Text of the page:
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India sets new quality standards in the global potato trade

Wednesday, March 25, 2020

The Indian representative led the new standard for potatoes at a joint meeting of international organisations in Mexico. The Commission for the Codex Alimentarius Guidelines (a collection of food safety and product quality standards of the United Nations), composed of members of the FAO and WHO, has adopted the new standard proposed by India. The standard and the guidelines for potatoes will contribute to greater safety, quality and fairness in international trade, says Indian Agriculture Commissioner Malhotra. In addition to protecting consumers from inferior food, these standards can now also be used as a reference for any disputes in international trade chaired by the WTO.

potato trade
There is currently a wide range of shapes and colours of tubers on offer. The new standard defines the quality, size, minimum requirements and tolerances for each variety and grade. Potatoes are grown in more than 100 countries worldwide and produce 380 million tonnes annually, half of which is for fresh consumption. The underground tuber fruit provides safe and reliable nutrition for millions of people in South America, Africa, Europe and Asia. India produced about 53 million tonnes of potatoes in 2018-19 and exported about 350,000 tonnes, which corresponds to a trade value of the equivalent of 50 million US dollars.

Meanwhile, in its study “World Potato Map 2019”, the Dutch Rabobank analysed the worldwide trade in potatoes as food and seed potatoes. In the frozen processed potato products segment, the trade volume has more than doubled in the last 10 years. The volume increased from 3 million tonnes in 2007 to over 7 million tonnes in 2017. The strongest growth was in Asia, the Middle East and Latin America, with four main producers: the Netherlands, Belgium, Canada and the USA. For seed potatoes, the Netherlands increased its exports to 1 million tonnes in 2017, with half of domestic production going to export. Other European countries such as France and Germany were also able to increase their exports, while analysts also see opportunities for regions in North America and Asia to establish seed tuber production due to the limited acreage in Europe. The main share of fresh potatoes is traded in Europe, with the Netherlands and Belgium again the main markets. However, the importance of countries such as China, Pakistan, India and Egypt is also growing.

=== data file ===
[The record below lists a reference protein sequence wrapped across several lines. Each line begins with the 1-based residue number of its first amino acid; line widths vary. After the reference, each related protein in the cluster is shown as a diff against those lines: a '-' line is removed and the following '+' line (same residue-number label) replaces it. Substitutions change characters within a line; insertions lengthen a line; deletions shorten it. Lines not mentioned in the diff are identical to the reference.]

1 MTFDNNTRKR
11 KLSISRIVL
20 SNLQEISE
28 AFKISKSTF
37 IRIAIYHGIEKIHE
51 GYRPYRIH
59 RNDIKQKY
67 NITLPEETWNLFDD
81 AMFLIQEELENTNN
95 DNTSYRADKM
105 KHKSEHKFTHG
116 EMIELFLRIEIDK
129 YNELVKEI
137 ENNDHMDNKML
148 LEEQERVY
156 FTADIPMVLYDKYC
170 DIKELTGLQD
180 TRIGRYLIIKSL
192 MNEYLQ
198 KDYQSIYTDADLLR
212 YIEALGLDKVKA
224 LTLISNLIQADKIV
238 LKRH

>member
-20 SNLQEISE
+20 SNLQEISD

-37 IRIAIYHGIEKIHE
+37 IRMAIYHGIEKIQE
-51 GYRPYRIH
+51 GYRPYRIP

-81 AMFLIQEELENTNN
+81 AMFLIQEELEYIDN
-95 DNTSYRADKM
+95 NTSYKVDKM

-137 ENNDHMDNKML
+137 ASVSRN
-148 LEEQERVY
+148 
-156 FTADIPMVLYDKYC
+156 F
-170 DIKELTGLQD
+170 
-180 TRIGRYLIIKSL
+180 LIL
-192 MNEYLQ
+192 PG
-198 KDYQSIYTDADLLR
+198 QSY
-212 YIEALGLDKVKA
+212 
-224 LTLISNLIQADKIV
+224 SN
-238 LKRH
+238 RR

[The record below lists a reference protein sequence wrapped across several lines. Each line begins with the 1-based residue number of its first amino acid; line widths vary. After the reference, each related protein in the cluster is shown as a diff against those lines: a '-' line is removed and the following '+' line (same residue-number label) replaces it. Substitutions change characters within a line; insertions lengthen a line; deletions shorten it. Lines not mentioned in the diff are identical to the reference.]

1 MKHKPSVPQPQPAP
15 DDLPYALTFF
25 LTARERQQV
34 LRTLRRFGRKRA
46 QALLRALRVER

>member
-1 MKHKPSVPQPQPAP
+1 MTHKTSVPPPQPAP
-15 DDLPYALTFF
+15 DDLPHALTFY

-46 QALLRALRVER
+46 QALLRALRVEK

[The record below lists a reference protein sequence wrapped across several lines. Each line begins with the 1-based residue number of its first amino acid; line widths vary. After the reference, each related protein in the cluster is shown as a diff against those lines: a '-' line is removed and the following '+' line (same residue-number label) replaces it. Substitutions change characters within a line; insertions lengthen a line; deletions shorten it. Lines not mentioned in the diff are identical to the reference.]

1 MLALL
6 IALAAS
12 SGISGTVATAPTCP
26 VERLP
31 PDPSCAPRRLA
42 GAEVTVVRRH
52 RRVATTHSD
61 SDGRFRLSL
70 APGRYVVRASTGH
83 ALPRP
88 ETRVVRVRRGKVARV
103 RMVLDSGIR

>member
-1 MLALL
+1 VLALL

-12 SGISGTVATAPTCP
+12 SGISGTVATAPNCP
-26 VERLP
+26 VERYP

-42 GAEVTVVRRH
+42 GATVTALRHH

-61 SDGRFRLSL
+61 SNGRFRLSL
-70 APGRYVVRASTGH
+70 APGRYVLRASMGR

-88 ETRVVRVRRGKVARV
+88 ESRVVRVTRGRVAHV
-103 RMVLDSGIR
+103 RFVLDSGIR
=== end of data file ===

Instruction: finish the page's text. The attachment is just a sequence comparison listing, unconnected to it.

As the largest European potato exporting nations, the Netherlands and Belgium are now obliged by the new standards to apply the same rules and guidelines as their competitors. In India, the BIS standardization body is responsible for monitoring food quality standards. We, India Certification, happily advise you on the certification of your products and accompany you throughout the approval process through local branches.

For more information on how India certification could affect your company or concrete information on BIS certification, please visit our website and our news section.

Since 2005, the MPR International GmbH has been helping companies around the world obtain certifications for the Chinese and Indian markets. If you would like more Information regarding the certifications, please visit our website or contact us via email or phone +49 69 271 376 9261.

You can also take a look at our free India certification brochures, which you can download here as PDF files.

Julian Busch

About the author: Julian Busch is the founder and managing director of MPR International GmbH

Publisher: MPR International GmbH

Tel.: +49 69 271 37 69 261

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